Cycling leadership makes no small matter of their desire to host the UCI World Championships in 2025. One can be certain that if awarded the bid that Rwanda will do an exceptional job of hosting these championships, creating a spectacular experience for every participant, for all those that the event touches and a spectacle on display for the entire world to see that will make all Rwandans, indeed all Africans proud.

But what about the community? What about the athletes, the staff? What about young kids that aspire to enter the sport? What about those like myself dedicated to the mentorship of our racing culture and its community? The 2025 World Championships are now 4 years and 5 months away.

Where are the bikes? Where is the coach? Where are the new athletes? Do our sports leaders understand what is required for the task of preparing ourselves for these championships, or is the only priority to host outsiders in Rwanda?

Thank you

Editors Note: The views expressed in this article are of the author and not those of Taarifa or its management

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Special Report

Restructuring May Have Left RAB Stuck In Mud

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The atmosphere in Rwanda Agriculture Board (RAB) could be described as lugubrious as some staff that have been kicked out of the semi-autonomous parastatal fail to admit that it is all over.

Impeccable information reaching Taarifa’s Investigative desk confirms that hundreds of highly trained and experienced researchers or technical staff have been dismissed, suspended or are hanging-in acting in inferior positions.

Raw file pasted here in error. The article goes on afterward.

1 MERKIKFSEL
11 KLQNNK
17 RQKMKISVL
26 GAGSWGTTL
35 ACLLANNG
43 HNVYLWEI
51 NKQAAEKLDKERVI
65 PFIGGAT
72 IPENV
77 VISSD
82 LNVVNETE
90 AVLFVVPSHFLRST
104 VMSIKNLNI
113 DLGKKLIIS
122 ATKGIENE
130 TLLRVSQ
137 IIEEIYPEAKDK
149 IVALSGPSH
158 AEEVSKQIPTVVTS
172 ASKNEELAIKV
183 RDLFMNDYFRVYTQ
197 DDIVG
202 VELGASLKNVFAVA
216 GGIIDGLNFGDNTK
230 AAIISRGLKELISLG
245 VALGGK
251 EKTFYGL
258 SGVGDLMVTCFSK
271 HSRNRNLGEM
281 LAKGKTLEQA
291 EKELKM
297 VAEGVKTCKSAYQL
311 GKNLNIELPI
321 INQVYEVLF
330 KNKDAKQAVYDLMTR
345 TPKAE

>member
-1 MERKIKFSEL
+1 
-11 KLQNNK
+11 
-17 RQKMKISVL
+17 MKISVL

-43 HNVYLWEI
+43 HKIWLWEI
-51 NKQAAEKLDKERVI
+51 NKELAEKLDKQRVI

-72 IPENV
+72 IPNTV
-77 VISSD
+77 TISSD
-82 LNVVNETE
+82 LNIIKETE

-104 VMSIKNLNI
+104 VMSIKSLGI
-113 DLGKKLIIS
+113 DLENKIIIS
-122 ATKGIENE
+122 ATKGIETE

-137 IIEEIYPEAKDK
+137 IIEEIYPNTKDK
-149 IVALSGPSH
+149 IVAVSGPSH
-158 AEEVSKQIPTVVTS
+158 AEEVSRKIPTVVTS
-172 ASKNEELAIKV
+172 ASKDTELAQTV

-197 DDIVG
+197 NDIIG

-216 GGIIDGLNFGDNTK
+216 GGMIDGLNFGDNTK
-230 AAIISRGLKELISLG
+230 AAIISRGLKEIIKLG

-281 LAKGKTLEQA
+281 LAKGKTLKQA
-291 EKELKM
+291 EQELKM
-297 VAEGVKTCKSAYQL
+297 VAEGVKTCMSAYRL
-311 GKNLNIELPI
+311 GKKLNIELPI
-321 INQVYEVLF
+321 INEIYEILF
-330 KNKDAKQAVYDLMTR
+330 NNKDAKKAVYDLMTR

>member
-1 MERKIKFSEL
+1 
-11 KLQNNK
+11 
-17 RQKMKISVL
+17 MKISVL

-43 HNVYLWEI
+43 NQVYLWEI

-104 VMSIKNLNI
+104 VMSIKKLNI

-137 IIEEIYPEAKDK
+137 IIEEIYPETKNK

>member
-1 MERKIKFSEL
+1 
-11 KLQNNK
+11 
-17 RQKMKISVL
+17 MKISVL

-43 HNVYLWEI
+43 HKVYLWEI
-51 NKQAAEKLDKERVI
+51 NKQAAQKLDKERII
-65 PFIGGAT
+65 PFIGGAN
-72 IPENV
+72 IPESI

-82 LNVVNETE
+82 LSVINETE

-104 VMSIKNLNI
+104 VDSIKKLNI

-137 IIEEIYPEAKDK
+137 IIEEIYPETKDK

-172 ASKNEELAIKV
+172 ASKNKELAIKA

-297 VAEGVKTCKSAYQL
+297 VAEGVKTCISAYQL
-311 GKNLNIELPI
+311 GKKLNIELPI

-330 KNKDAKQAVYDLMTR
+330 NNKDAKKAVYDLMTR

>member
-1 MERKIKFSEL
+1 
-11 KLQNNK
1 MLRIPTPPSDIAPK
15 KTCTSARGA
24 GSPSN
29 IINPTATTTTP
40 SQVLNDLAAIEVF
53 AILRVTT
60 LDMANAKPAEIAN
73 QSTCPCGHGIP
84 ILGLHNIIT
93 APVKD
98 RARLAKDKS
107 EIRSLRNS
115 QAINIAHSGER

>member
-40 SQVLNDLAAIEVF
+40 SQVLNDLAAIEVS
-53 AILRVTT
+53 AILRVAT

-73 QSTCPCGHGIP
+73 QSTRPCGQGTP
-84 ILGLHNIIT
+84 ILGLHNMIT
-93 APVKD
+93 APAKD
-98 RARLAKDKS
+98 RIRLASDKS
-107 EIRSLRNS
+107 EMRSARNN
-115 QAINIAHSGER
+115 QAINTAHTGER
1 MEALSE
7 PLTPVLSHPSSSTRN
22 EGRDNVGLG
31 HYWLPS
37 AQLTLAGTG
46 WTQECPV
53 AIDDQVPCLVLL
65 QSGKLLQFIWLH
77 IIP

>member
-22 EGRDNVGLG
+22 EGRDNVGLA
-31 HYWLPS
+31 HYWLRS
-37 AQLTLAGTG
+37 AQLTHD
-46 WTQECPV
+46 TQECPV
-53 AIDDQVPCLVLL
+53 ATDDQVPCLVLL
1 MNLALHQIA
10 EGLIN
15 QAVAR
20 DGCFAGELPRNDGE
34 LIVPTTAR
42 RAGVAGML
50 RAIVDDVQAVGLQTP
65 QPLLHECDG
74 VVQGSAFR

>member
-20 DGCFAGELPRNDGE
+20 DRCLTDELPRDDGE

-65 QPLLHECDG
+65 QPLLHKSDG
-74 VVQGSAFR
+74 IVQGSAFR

A source privy with the internal dynamics of this agency told Taarifa that the large axe that has seen many of these staff leaving the agency is part of the restructuring process sanctioned by the government aimed at increasing efficiency of RAB.

“This restructuring has been maliciously conducted despite its good intentions,” a source told Taarifa on Condition of anonymity.

“It is how close, one’s negotiation skills or one is viewed at Kacyiru that earns you a place or not. Worse still, newly placed program leaders highjacked the selection process from the original committee, that was itself partial in the first place. Official appeals are sanctioned as indiscipline. Many more have or are contemplating resignations due to these frustrations,” Our source explained.

Previously, Taarifa, spoke to a source who provided a synopsis of the restructuring process saying that requirements and job profiles had been grossly mishandled and that major Public service placement instructions were intentionally ignored.

“It all started with mock CVs requests and submissions to the MINAGRI/RAB senior management beyond deadlines. Supposedly, it allowed intelligence gathering to raise or lower requirements of unwanted and favored staff respectively, before final profiling was sealed,” our source noted.

For example, these are some of the rules and procedures for public service placement violated in the restructuring process.

Article 12 is more explicit: “In order to ensure continued professionalization of Public Service and achieve expected capacity, job profiles will be more competence based than mere degree based. In that context all degree levels including A1, Advanced Diploma and recognized Professional Certificates remain valid in terms of job requirements. Job profiles …to accommodate …candidates with proven skills and competences in lieu of academic degrees…”